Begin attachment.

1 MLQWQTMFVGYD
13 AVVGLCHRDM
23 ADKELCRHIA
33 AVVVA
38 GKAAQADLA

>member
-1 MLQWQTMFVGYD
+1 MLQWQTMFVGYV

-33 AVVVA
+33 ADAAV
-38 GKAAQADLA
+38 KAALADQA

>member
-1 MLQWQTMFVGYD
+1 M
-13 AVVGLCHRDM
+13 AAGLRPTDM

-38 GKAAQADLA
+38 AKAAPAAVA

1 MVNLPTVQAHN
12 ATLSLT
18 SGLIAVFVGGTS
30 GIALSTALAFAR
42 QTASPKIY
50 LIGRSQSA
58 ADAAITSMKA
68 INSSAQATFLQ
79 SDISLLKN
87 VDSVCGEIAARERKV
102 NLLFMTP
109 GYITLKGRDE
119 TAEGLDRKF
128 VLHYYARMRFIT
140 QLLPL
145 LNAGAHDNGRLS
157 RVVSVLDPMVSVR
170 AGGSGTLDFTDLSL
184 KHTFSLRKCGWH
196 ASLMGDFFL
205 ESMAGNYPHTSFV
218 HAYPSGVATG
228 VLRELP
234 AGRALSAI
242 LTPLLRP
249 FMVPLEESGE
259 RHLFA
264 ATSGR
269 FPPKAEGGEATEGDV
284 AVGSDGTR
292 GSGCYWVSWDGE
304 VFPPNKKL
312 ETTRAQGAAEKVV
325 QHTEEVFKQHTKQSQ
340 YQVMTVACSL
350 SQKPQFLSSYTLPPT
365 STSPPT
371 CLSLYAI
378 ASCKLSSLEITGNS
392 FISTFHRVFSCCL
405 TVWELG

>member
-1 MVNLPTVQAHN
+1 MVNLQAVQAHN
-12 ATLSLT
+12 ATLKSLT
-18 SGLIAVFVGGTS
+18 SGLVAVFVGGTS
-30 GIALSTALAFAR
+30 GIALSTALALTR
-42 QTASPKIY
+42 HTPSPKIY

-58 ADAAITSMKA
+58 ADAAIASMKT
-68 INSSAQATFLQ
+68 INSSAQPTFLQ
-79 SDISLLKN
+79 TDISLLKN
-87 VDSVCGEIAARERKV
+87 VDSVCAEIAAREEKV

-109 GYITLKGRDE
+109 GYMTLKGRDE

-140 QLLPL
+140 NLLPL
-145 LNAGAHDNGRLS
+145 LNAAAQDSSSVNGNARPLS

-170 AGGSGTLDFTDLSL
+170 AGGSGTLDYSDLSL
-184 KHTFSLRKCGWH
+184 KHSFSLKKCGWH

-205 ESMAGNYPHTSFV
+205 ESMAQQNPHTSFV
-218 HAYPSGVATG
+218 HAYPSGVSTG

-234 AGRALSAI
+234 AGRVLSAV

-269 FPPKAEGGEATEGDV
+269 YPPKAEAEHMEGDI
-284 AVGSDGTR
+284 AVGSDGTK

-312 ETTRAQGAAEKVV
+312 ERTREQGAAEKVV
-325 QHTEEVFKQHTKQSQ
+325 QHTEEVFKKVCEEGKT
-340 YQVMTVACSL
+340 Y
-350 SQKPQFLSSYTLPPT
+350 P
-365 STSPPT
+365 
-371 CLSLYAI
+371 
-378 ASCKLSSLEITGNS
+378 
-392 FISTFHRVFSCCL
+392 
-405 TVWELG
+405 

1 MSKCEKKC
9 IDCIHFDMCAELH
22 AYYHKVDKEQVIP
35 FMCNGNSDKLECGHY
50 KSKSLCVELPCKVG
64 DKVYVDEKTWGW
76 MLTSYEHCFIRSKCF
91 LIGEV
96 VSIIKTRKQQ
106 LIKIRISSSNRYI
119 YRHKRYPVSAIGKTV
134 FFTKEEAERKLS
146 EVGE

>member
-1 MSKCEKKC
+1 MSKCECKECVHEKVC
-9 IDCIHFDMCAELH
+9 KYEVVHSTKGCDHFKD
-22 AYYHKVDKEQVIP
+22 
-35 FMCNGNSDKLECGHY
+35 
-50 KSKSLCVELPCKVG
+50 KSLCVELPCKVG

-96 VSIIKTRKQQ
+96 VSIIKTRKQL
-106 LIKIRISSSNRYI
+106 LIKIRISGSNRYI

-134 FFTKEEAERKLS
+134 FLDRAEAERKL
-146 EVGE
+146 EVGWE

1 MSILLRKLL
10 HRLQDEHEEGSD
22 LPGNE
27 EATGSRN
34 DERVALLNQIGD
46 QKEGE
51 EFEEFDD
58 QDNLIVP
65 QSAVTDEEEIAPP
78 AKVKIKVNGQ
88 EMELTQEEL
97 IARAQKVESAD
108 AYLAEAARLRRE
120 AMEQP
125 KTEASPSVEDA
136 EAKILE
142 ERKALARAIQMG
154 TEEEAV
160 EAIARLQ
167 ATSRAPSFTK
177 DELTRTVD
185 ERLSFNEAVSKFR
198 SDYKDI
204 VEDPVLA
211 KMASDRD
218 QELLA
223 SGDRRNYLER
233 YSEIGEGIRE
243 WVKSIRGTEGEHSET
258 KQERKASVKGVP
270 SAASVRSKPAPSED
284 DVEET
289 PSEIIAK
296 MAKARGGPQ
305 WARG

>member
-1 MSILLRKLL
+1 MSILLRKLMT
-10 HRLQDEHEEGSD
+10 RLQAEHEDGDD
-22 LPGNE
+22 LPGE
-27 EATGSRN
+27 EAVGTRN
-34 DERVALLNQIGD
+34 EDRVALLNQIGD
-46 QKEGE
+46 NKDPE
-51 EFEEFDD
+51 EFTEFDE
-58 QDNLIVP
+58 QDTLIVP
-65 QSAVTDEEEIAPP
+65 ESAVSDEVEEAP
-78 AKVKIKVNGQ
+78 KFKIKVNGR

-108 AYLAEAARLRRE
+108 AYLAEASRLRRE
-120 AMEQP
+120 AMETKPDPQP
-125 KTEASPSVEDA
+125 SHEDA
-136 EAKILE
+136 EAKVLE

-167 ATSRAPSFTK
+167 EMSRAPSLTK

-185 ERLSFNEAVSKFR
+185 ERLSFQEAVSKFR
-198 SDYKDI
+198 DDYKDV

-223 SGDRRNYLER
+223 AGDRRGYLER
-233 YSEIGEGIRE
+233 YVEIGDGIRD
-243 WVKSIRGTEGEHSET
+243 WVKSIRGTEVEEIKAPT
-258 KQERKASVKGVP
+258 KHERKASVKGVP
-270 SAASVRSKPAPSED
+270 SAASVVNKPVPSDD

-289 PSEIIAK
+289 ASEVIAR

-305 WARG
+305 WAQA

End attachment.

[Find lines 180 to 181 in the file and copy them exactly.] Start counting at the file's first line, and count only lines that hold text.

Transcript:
270 SAASVRSKPAPSED
284 DVEET